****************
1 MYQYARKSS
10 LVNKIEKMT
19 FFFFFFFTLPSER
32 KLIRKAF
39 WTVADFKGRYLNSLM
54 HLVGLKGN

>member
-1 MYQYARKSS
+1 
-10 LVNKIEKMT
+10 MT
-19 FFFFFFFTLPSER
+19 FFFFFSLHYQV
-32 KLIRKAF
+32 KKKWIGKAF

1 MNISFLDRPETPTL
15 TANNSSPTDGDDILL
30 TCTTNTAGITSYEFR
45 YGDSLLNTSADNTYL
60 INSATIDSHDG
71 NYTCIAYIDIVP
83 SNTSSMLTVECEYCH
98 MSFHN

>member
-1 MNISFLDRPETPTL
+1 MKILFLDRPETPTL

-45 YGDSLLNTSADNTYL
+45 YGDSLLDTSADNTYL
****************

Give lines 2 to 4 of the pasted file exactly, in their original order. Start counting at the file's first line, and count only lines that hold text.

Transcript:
10 LVNKIEKMT
19 FFFFFFFTLPSER
32 KLIRKAF